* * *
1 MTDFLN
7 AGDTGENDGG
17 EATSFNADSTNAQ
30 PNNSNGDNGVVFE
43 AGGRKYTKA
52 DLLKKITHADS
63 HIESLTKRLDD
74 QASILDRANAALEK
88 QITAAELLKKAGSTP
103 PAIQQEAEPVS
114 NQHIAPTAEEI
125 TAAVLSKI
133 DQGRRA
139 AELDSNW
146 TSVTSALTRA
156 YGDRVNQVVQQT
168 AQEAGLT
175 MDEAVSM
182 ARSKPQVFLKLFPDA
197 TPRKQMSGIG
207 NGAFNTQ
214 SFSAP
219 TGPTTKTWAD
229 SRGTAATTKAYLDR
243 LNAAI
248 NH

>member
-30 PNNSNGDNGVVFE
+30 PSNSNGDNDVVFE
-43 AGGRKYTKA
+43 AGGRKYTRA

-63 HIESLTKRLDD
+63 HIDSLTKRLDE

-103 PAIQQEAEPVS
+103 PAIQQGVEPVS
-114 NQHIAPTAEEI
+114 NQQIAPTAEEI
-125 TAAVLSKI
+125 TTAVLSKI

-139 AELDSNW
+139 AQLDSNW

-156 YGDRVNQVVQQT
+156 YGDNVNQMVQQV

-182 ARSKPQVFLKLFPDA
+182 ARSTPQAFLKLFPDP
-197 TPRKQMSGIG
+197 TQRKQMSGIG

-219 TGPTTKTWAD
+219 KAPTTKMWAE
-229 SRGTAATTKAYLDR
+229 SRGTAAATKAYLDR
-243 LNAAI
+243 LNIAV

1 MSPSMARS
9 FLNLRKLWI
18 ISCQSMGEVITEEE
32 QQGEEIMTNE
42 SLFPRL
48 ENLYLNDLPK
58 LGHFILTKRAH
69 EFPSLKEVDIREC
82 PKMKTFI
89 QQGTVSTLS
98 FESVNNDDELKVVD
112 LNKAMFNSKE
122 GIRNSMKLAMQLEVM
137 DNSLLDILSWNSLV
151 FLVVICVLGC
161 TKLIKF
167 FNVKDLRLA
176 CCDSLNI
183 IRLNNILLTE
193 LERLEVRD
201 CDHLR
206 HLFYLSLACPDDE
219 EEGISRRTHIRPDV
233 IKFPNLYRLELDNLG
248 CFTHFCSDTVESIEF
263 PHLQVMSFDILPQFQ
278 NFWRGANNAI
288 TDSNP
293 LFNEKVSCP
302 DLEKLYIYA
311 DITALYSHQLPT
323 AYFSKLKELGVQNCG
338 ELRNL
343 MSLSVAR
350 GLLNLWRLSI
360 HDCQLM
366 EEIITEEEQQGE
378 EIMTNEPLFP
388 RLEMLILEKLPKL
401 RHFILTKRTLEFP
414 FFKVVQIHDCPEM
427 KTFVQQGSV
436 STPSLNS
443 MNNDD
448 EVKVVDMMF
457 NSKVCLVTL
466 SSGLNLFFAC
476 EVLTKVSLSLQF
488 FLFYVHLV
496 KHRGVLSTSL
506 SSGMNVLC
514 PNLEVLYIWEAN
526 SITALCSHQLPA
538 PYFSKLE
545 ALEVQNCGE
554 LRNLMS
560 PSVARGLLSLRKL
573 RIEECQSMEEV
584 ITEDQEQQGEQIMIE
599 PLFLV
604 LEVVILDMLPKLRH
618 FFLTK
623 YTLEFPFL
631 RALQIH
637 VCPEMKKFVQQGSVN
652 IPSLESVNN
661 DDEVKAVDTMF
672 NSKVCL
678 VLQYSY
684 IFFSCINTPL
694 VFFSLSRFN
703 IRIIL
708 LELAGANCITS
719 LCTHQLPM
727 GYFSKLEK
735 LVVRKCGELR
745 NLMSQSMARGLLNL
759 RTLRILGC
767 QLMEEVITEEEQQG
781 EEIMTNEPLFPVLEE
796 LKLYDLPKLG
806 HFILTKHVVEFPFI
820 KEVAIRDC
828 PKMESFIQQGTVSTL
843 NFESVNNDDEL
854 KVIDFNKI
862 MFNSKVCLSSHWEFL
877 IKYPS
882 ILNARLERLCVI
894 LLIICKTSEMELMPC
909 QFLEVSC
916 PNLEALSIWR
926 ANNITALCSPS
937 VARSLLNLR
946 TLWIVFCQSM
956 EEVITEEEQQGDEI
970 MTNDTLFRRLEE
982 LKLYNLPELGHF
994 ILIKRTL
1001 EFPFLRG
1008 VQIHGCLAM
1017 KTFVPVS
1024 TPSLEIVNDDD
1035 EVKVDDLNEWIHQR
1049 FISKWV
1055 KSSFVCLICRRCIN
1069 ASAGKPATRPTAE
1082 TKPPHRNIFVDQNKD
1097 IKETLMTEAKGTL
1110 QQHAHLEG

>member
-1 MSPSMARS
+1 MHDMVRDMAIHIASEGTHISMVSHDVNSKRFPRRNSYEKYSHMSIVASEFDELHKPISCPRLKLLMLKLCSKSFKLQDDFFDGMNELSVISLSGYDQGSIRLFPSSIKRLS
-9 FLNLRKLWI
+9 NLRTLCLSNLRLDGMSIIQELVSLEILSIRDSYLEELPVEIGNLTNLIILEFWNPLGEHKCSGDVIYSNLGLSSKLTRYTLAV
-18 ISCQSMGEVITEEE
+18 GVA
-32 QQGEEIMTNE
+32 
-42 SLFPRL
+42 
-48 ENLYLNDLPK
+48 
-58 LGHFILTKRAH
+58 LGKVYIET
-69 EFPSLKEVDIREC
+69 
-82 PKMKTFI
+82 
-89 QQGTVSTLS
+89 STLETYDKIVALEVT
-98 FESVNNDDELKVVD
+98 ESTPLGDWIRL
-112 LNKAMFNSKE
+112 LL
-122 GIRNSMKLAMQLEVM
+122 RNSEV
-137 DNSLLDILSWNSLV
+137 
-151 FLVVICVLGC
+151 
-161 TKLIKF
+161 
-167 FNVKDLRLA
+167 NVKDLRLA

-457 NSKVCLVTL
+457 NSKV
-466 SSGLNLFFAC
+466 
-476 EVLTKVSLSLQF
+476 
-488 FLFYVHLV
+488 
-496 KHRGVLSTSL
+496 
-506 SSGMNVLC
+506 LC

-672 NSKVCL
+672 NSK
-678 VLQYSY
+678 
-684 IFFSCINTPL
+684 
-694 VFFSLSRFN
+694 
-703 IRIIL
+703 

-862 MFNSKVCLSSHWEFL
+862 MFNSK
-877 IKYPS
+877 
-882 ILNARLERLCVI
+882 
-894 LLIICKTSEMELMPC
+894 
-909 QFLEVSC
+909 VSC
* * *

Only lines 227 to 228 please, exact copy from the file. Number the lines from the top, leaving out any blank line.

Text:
-894 LLIICKTSEMELMPC
+894 